So my post on business cards made Kelly wonder why we weren't including social media URLs in our business cards. (In my defense, I had suggested it, and we decided to revisit it next time we wanted to get new business cards printed. Yeah, working mostly online also means I don't get to use them as often as I'd like.)
Anyway, Kelly suggested that a) we redesign our business cards to include our social media info, and b) that the three of us in marketing be the first to get the new business cards before rolling them out to the rest of the company. Wheeee!
So Kelly, Mel (who's our fantastic designer) and I put our heads together (virtually, of course) and had a nice long, argumentative discussion on how we want our new business cards to look. Mel had to make a few studies so Kelly and I could agree on the one we all preferred (no easy feat, because Kelly and I seem to have very different views about design. She mentioned yesterday that she can predict which design of a set I'll pick as it's always the one she likes least--probably because we are each other's devil's advocate so often!)
Now if you want to add (like we did) your blog URL, Facebook page, Twitter profile and LinkedIn company page (and maybe some other social media profile you have) on top of your website URL, phone and fax numbers, physical address, and logo (not to speak of your name and job title), that card isn't going to look pretty unless you get creative.
Here are some ideas we threw around, and that you could consider for your business cards.
Get rid of the physical location.
That's the easiest and most obvious solution. When was the last time someone just dropped into your office because they had your business card and were in the neighborhood? Keep the non-essential business info (e.g., the physical address, the fax number) off the card to make space for the channels through which people are more likely to keep in touch with you; increasingly nowadays, that's Facebook or LinkedIn or Twitter (or FourSquare or some new cooler tool).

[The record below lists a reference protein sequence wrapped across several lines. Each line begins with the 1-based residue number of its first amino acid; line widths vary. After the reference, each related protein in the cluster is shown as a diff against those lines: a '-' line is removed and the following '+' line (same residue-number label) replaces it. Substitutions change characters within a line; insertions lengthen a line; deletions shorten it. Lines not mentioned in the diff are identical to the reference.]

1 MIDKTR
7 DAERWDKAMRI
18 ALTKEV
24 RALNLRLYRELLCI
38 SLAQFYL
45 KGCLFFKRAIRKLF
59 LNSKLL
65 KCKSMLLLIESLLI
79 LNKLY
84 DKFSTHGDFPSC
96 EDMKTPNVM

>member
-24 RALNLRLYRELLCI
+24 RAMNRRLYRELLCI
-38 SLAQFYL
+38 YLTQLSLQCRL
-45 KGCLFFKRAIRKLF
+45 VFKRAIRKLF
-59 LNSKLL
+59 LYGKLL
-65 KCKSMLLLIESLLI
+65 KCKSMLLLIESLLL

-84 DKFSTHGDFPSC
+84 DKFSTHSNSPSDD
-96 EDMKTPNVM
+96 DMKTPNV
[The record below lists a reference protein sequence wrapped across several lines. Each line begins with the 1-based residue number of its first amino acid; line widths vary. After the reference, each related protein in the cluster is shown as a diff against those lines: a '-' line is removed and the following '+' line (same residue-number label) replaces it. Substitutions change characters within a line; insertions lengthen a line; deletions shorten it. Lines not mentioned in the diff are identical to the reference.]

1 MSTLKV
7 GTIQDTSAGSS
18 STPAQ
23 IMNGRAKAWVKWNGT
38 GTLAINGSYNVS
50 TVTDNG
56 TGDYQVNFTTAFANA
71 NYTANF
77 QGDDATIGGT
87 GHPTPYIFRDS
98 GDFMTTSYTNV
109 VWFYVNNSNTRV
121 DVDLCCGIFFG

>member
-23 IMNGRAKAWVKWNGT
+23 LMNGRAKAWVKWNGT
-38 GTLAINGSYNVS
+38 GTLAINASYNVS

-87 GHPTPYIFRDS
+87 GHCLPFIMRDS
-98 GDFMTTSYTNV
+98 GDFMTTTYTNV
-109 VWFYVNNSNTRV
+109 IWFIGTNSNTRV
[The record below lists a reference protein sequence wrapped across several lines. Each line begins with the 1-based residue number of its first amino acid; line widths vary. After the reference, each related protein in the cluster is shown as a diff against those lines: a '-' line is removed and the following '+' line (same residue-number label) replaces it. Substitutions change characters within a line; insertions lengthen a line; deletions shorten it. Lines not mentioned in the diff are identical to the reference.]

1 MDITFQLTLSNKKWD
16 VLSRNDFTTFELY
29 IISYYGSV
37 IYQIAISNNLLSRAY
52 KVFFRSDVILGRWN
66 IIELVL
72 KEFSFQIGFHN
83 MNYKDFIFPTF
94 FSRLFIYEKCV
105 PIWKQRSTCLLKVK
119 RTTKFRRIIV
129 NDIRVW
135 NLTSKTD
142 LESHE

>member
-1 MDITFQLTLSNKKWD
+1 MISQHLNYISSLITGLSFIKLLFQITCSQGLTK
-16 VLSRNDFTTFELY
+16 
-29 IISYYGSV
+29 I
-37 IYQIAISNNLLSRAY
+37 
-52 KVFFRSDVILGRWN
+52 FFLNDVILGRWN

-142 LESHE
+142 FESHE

Keep only one or two bits of social media information.
If you're a more physical business than virtual (the neighborhood bakery, for example), you might want to keep your physical location. In that case, you can include just one or two URLs to your best, most-frequently updated profiles. If you've got 500 fans on Facebook and barely a presence on LinkedIn, keep Facebook. If you have a blog you don't have the time to update but you're on Twitter all day sharing your witty one-liners or special offers, you know where to direct people.
Use the back of the card.
Depending on whether online or physical addresses are more important to your business, you could put one set of information on the back of the card. The downside of course, is it will increase your printing costs.
Keep only online information.
If it were purely up to me, this is what I'd do. I want people to find me online, not to call me or turn up at the office looking for me. So I'd just remove all the physical means of contact. In fact, I'd like to add more links, to my personal LinkedIn profile, for example.
Make a bigger card.
Simple, right? Make your card bigger and you can fit in all the info you want. But I wouldn't advocate this, because I want my card to be small enough to fit into your wallet comfortably. If you are a quirkier business and want a card that makes a statement, go for it. I think it'd be pretty cool for a bookstore to have cards shaped like bookmarks, for example.
Use QR code.
If your audience is likely to use smartphone apps (and really, who isn't?), put in QR codes so they can get all your business information and easily connect with you. What did we do? We went with option #3. Check it out.
Do your business cards include social media information? Which of these options does it look like? Or do you have other creative ways to present all of this info and make it attractive?